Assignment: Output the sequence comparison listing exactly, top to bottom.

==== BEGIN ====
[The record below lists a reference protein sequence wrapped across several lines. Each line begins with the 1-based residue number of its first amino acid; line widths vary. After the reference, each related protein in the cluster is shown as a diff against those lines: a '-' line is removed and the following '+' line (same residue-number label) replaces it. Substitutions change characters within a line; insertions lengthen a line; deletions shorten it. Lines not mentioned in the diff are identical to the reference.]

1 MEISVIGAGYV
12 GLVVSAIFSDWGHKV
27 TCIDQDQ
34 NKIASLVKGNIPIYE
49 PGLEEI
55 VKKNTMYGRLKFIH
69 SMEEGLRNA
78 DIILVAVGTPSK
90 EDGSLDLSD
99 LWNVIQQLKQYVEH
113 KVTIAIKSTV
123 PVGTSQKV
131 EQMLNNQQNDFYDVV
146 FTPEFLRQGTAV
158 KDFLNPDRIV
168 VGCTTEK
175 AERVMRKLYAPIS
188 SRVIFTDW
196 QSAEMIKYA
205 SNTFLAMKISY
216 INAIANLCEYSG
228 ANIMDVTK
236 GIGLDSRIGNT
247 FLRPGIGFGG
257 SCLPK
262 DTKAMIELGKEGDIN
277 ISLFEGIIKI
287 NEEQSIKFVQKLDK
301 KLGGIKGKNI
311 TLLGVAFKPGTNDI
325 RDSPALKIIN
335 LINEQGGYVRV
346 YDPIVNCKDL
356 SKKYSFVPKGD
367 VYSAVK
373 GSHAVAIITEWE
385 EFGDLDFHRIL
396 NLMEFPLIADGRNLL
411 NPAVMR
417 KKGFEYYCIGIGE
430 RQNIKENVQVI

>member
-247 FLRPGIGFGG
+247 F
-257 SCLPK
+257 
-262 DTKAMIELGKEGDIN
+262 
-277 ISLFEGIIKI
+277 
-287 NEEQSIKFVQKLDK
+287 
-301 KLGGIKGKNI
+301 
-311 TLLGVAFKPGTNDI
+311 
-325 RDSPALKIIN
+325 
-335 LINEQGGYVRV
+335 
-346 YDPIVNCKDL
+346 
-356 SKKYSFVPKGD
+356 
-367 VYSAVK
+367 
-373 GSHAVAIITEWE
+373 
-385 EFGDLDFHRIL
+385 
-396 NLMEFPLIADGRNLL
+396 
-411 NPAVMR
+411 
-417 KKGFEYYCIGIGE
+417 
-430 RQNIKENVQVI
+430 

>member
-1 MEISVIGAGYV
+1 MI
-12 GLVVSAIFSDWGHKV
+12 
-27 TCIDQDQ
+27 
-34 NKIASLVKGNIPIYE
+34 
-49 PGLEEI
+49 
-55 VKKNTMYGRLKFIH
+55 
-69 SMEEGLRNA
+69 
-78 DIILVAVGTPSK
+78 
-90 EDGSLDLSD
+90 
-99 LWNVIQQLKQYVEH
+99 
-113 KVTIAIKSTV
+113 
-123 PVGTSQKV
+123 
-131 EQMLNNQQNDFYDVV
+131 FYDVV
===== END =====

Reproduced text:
[The record below lists a reference protein sequence wrapped across several lines. Each line begins with the 1-based residue number of its first amino acid; line widths vary. After the reference, each related protein in the cluster is shown as a diff against those lines: a '-' line is removed and the following '+' line (same residue-number label) replaces it. Substitutions change characters within a line; insertions lengthen a line; deletions shorten it. Lines not mentioned in the diff are identical to the reference.]

1 MEISVIGAGYV
12 GLVVSAIFSDWGHKV
27 TCIDQDQ
34 NKIASLVKGNIPIYE
49 PGLEEI
55 VKKNTMYGRLKFIH
69 SMEEGLRNA
78 DIILVAVGTPSK
90 EDGSLDLSD
99 LWNVIQQLKQYVEH
113 KVTIAIKSTV
123 PVGTSQKV
131 EQMLNNQQNDFYDVV
146 FTPEFLRQGTAV
158 KDFLNPDRIV
168 VGCTTEK
175 AERVMRKLYAPIS
188 SRVIFTDW
196 QSAEMIKYA
205 SNTFLAMKISY
216 INAIANLCEYSG
228 ANIMDVTK
236 GIGLDSRIGNT
247 FLRPGIGFGG
257 SCLPK
262 DTKAMIELGKEGDIN
277 ISLFEGIIKI
287 NEEQSIKFVQKLDK
301 KLGGIKGKNI
311 TLLGVAFKPGTNDI
325 RDSPALKIIN
335 LINEQGGYVRV
346 YDPIVNCKDL
356 SKKYSFVPKGD
367 VYSAVK
373 GSHAVAIITEWE
385 EFGDLDFHRIL
396 NLMEFPLIADGRNLL
411 NPAVMR
417 KKGFEYYCIGIGE
430 RQNIKENVQVI

>member
-247 FLRPGIGFGG
+247 F
-257 SCLPK
+257 
-262 DTKAMIELGKEGDIN
+262 
-277 ISLFEGIIKI
+277 
-287 NEEQSIKFVQKLDK
+287 
-301 KLGGIKGKNI
+301 
-311 TLLGVAFKPGTNDI
+311 
-325 RDSPALKIIN
+325 
-335 LINEQGGYVRV
+335 
-346 YDPIVNCKDL
+346 
-356 SKKYSFVPKGD
+356 
-367 VYSAVK
+367 
-373 GSHAVAIITEWE
+373 
-385 EFGDLDFHRIL
+385 
-396 NLMEFPLIADGRNLL
+396 
-411 NPAVMR
+411 
-417 KKGFEYYCIGIGE
+417 
-430 RQNIKENVQVI
+430 

>member
-1 MEISVIGAGYV
+1 MI
-12 GLVVSAIFSDWGHKV
+12 
-27 TCIDQDQ
+27 
-34 NKIASLVKGNIPIYE
+34 
-49 PGLEEI
+49 
-55 VKKNTMYGRLKFIH
+55 
-69 SMEEGLRNA
+69 
-78 DIILVAVGTPSK
+78 
-90 EDGSLDLSD
+90 
-99 LWNVIQQLKQYVEH
+99 
-113 KVTIAIKSTV
+113 
-123 PVGTSQKV
+123 
-131 EQMLNNQQNDFYDVV
+131 FYDVV